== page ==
This is a little mug rug I made for the Scrap Attack Quilt Along. I used only scraps for it and some .5" double fold bias tape that I'll probably be using from now till eternity because I made a yard of fabric's worth of it. If anyone wants some, just let me know.
For my birthday Alan gave me this book, among many many other things (he's lavish with me <3). It is an excellent compendium for technique and quilt blocks. You just have to get past the pictures that were taken in the early 90's. The colors and fabrics were, well, very 90's. But I learned so much from the book that I highly recommend it for beginner level quilters. Or self taught quilters that may want some instruction in traditional and proper quilting methods.
In this book, I learned how to miter corners perfectly! And it's so easy. There's pretty much only one difference from other instructions, but I've found that it gives me a perfect amount of fabric and keeps things oh so nice and even on both sides. This method works with straight grain trim, or bias tape.
Step 1: Stop sewing 1/4" away from edge of corner with needle down (if you are using a 3/8" seam, stop 3/8" away, etc.).
Step 2: Lift your presser foot and Rotate your fabric so that you are now on a 45 degree angle with the line you have just sewn. You should now be able to sew a line bisecting the corner. You don't have to backstitch, just sew right through the corner, and off your fabric.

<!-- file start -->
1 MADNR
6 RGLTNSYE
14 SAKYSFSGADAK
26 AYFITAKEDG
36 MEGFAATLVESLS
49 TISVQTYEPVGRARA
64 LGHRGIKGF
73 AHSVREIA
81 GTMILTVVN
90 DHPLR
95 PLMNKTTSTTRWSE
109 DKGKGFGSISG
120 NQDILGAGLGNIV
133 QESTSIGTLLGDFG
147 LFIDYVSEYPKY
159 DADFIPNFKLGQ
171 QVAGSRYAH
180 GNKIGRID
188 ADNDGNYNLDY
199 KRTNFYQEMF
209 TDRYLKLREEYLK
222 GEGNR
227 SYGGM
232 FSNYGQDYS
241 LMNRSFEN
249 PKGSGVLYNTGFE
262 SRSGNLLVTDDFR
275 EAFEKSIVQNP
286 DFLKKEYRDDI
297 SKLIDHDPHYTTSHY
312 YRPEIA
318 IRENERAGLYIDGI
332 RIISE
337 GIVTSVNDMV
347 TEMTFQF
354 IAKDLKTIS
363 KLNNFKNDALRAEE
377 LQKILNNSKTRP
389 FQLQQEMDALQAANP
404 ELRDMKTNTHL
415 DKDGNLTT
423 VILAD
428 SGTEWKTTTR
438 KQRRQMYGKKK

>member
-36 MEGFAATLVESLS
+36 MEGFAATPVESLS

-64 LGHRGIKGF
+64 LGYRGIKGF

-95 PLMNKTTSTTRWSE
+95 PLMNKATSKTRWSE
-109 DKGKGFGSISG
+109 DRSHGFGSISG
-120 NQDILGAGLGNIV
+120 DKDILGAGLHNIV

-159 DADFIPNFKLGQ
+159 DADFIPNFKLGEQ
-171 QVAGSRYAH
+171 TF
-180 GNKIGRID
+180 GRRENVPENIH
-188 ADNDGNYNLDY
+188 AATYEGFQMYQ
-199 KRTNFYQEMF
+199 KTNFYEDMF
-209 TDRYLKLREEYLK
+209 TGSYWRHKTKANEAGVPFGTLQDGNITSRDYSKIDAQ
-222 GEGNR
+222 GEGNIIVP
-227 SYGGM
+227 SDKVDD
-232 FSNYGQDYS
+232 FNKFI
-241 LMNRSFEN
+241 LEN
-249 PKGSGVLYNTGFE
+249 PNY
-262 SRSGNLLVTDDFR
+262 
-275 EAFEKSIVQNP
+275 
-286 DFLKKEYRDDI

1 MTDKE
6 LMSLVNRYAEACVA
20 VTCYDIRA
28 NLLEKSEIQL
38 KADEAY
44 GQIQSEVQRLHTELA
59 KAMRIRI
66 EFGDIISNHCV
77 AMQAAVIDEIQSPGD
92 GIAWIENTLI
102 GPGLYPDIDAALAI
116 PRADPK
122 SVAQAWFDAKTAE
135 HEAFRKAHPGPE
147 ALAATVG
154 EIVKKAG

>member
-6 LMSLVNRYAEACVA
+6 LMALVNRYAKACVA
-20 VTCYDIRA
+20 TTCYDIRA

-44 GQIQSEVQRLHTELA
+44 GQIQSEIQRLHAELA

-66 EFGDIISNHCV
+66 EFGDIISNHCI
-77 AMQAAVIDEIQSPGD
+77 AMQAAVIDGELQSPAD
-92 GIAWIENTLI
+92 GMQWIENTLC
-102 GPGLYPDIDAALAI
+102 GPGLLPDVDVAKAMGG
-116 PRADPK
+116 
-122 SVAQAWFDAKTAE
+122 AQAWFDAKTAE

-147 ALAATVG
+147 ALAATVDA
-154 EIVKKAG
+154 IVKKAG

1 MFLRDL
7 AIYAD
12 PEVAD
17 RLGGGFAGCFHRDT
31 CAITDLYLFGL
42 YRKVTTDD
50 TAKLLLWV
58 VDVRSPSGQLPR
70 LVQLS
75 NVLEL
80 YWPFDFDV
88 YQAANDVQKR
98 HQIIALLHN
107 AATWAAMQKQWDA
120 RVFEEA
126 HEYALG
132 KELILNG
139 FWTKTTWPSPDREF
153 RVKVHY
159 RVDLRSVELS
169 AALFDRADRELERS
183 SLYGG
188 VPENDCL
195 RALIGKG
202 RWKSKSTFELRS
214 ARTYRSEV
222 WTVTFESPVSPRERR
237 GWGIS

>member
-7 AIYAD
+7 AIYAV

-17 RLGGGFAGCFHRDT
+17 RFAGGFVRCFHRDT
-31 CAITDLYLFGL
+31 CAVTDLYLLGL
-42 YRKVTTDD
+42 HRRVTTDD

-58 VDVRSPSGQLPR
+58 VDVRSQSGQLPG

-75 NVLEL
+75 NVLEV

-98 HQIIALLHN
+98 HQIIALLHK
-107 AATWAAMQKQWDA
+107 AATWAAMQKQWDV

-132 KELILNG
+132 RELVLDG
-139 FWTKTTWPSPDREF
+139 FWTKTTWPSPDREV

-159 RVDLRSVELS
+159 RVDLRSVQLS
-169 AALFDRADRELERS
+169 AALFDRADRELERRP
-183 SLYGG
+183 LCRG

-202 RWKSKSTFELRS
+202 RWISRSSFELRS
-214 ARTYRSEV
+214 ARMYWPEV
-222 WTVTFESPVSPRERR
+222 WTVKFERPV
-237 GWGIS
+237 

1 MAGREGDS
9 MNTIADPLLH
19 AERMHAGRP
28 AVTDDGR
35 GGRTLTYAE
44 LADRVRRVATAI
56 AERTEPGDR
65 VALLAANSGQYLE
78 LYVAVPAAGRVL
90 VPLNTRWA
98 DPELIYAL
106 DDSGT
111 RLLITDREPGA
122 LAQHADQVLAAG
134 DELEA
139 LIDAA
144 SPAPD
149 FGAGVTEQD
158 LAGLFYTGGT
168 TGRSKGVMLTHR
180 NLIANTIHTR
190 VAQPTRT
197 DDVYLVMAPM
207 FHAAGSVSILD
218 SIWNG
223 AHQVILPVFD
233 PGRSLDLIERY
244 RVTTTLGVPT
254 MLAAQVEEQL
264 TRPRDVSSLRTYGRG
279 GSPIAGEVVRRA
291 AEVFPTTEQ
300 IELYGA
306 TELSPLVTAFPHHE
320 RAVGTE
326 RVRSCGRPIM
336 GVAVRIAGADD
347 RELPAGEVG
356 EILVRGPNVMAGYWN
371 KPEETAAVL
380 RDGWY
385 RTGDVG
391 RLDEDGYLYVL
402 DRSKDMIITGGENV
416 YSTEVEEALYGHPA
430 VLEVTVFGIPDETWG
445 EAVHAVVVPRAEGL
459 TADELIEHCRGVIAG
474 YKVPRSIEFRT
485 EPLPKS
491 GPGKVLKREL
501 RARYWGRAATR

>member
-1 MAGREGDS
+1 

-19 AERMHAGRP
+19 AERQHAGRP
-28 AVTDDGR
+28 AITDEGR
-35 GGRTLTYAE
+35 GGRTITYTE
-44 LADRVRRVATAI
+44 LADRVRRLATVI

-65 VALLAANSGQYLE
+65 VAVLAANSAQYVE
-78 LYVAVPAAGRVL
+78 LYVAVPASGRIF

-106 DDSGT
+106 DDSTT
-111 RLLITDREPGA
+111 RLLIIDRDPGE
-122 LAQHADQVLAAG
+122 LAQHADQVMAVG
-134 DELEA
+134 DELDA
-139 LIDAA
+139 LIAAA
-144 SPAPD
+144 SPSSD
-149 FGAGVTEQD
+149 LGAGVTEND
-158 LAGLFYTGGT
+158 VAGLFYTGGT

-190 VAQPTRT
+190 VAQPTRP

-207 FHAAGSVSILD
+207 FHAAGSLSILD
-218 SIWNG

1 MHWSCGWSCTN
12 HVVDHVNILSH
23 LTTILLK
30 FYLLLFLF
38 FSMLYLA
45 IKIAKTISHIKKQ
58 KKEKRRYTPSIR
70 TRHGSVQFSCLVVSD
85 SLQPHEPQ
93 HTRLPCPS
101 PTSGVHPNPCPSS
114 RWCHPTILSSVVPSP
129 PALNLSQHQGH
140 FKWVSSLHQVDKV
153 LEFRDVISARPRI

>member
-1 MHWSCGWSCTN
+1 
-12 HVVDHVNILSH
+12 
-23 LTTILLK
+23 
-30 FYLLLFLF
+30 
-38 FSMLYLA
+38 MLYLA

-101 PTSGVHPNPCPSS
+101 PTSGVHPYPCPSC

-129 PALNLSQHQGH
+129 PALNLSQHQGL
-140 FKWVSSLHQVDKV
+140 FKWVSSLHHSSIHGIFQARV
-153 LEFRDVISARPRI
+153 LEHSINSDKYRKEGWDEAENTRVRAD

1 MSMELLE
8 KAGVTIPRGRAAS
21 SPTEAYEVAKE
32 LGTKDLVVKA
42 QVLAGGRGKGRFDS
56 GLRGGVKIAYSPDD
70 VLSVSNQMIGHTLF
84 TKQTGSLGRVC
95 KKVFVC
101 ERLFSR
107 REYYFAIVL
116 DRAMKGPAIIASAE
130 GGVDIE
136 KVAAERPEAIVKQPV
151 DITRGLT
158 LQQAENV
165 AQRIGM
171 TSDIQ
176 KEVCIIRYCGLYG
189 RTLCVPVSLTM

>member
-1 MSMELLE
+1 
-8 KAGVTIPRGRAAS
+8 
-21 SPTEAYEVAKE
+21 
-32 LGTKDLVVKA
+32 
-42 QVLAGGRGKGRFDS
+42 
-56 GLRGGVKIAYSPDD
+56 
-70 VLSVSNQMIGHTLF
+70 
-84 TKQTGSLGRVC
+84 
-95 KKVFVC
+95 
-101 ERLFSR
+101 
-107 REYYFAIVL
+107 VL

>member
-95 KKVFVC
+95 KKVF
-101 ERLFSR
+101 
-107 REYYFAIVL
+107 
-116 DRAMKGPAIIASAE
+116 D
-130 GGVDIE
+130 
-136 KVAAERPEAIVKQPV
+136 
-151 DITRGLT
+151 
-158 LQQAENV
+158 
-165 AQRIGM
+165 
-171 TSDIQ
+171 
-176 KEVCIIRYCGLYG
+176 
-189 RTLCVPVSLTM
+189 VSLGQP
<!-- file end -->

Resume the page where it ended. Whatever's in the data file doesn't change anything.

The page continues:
Lift your work, and pull it loose. You can clip your threads now, or leave them. I just leave them. It should look like this.
Step 3: Turn your work so that you are now read to sew the next side. Lift your trim, and using the angled line you have just sewn, lift your trim up and away, perpendicular to the side of your fabric where you just attached the trim.
Step 4: Fold your trim back down making the fold line set at the top edge of your fabric. Keep the trim lined up with itself and the edges of your fabric.
Step 5: Begin sewing on your new side keeping with your seam allowances, and backstitch near the edge.
Your trim should be double layered like so. Repeat for all four sides.
Step 6: Turn your edges to begin attaching trim to the right side of the fabric.
Step 7: As you come up to a corner, stop with your needle down about an 1.5" or 2" from the edge. Pull your trim tight and straight with your finger.
Step 8: I like to use a straight pin as a guide to hold the fabric in place (don't pin it into the fabric, just use it to create a firm edge.) Fold your Fabric up...
Step 9: And pin in place. Sew up to the crease in the fabric (about where my pin is for me), with your needle down, lift your presser foot, and turn your fabric to begin sewing on the new side. No need to backstitch or anything.
And There You Are! A super easy Perfectly Mitered Corner! Step 2 is pretty much the only thing I've found different from other tutorials on mitering, but for me, it makes a HUGE difference. I've struggled to make my corners nice up until I used this method. The back always looked nice, but the front had too much fabric and just didn't look very crisp and the miter was usually crooked. Give it a try, and let me know what you think.
On this rug I used Straight grain double fold .5" tape and used a zig zag instead of a straight stitch. And it still looks mighty nice!